What Happens if You Fail a Drug Test?
Substances can remain in your system for hours to weeks, depending on the substance and level of consumption.
Alcohol clears the fastest, usually within 6-24 hours. Other drugs, like heroin, cocaine, and opiates can stay present for up to seven days, and marijuana for up to thirty. Marijuana might be legal in some states, but if the employer has a no-marijuana policy it can still trigger termination.
So, what happens if you fail a drug test? There are many adverse repercussions for someone who fails a drug-screening test. These include:
- Be denied a job position. It can cost you a job opportunity. Employers today are highly aware of the overall cost to their business if they offer a job to someone on drugs.
- Be terminated from your job. If you are employed and test positive during a random drug-testing program, you are likely to lose your job. Employers have that right based on the agreement signed by the employee, but most will give them another chance.
- Be kicked off a sports team. When athletes are found with drugs or steroids in their system they are usually suspended for a certain time period. Some may be referred to a treatment program. High school athletes may be kicked off a team due to drug-related offense or failed drug test.
- Be kicked out of sober living. When people choose sober living they expect the home to be free of substances. This is why the condition of living there is supported by random drug tests. Those who test positive will be asked to move out.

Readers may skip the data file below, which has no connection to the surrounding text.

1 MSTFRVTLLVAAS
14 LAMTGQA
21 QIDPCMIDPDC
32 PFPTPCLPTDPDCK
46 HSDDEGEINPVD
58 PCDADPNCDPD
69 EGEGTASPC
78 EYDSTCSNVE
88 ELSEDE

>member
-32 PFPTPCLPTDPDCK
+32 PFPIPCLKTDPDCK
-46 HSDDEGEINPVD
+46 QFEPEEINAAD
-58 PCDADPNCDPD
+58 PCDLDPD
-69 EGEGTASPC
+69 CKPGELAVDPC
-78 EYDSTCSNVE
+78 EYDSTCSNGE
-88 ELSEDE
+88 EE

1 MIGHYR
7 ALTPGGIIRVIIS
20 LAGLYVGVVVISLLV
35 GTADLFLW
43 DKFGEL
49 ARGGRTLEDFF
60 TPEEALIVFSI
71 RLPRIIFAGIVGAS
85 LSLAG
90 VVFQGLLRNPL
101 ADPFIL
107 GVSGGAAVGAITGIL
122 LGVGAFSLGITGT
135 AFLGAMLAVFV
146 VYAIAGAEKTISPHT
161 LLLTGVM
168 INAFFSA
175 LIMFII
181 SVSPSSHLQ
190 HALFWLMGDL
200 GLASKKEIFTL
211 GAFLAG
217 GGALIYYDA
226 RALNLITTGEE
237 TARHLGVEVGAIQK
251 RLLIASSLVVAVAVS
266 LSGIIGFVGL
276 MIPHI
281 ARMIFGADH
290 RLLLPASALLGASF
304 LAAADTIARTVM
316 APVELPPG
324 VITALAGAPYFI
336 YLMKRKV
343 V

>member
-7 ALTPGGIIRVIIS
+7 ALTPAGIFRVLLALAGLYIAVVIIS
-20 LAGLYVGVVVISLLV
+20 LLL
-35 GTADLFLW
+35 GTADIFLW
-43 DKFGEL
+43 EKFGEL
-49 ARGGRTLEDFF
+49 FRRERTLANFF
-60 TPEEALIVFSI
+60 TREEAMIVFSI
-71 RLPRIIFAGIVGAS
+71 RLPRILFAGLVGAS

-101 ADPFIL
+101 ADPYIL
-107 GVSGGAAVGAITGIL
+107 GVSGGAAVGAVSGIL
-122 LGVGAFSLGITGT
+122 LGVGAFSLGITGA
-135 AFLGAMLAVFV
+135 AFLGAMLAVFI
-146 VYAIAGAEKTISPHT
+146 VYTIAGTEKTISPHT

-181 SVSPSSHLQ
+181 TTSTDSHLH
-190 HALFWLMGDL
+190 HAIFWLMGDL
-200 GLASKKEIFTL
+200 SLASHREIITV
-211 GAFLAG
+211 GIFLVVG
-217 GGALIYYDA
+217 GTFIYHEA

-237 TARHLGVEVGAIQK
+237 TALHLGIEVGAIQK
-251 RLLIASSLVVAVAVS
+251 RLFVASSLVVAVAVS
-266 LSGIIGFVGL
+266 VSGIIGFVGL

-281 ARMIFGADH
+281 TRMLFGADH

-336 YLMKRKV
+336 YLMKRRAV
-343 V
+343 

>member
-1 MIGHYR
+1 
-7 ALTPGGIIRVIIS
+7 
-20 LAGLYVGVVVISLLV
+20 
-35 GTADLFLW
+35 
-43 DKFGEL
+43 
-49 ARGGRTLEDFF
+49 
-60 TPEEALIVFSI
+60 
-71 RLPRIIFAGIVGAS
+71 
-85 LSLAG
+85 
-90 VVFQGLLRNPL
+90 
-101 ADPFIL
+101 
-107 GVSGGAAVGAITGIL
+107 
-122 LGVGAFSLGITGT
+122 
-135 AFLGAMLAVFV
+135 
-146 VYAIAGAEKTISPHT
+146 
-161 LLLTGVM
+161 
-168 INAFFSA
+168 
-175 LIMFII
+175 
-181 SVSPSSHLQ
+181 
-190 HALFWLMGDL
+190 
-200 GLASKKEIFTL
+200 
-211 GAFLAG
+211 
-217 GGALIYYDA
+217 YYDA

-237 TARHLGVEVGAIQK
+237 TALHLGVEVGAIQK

- Be sent back to jail. Drug testing in probation is a common court-ordered procedure. County and federal drug courts across the country make positive drug tests a condition for continued probation.
- Loss of benefits. Some states have firm policies in place to deny benefits to those who fail their drug test. This can include unemployment, disability, or worker’s comp benefits. These policies vary by state.
- Be suspended from school. Public high schools may have a random drug testing program. If a student fails a test he or she receives a suspension. Sometimes the student will be required to perform community service or receive drug counseling.
If You Fail the Drug Test, What Treatment Options Are There?
Those who have failed drug tests, especially multiple tests, will benefit from treatment for drug abuse or addiction. There are rehab programs that provide a wide range of services to help get you back on track. These include:
- Group therapy
- 12-Step program
- Dual diagnosis treatment
- Holistic methods
You may have been ordered to do drug screening and now wonder what happens if you fail a drug test. If you are wondering that, you may need to consider getting help for a substance problem.
Journey Hillside Provides Comprehensive Addiction Treatment
Journey Hillside is a residential treatment center that can help you overcome a drug or alcohol problem. Give us a call today at (877) 414-1024.